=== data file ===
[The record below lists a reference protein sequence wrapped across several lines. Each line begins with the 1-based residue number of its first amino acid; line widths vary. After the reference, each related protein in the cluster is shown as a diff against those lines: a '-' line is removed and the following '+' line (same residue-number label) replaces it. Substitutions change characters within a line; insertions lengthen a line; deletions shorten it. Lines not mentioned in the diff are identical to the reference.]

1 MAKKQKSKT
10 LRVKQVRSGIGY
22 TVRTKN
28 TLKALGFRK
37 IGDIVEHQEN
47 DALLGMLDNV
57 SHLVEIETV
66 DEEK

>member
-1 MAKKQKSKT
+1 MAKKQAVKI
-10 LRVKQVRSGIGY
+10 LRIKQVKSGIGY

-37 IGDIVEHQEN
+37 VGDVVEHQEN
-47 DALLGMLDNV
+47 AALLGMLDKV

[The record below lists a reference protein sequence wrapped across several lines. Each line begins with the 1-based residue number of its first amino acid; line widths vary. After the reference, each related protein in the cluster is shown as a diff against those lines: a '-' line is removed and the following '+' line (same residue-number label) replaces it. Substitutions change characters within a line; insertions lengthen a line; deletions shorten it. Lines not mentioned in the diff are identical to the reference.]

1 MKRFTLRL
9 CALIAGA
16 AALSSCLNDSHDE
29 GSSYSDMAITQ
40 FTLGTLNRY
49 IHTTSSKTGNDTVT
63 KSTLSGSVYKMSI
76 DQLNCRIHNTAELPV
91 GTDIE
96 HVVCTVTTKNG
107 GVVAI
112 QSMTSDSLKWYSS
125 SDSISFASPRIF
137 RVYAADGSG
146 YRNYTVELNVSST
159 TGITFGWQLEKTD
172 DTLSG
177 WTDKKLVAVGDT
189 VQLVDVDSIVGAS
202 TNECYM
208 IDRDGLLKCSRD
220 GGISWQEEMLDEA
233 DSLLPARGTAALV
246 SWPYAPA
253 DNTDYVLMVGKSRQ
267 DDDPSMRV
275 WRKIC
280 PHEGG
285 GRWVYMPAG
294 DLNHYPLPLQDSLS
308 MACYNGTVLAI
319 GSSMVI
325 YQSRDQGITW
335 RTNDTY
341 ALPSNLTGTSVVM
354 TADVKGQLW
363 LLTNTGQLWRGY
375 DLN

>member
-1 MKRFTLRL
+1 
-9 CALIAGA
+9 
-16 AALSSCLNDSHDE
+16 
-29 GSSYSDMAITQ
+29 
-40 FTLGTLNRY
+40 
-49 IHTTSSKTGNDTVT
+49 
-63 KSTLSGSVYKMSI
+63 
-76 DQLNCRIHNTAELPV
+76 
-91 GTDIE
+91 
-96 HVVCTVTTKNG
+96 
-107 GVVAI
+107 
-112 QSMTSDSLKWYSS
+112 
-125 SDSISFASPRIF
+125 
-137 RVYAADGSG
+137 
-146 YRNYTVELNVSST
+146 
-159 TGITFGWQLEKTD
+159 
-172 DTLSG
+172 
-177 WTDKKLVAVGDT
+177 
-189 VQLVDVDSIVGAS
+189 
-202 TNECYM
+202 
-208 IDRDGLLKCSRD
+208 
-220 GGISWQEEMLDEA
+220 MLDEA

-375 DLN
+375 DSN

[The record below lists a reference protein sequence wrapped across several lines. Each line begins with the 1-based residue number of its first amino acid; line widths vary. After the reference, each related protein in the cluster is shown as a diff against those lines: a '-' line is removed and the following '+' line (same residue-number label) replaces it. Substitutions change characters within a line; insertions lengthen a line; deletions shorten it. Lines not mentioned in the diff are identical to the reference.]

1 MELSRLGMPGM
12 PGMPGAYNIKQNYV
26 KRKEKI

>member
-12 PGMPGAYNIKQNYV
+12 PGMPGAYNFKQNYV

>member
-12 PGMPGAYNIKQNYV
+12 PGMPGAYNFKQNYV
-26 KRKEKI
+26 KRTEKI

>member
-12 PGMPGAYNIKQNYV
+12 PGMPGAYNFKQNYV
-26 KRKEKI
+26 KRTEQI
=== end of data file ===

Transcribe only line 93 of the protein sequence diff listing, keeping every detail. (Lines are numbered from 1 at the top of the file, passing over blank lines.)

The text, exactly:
-177 WTDKKLVAVGDT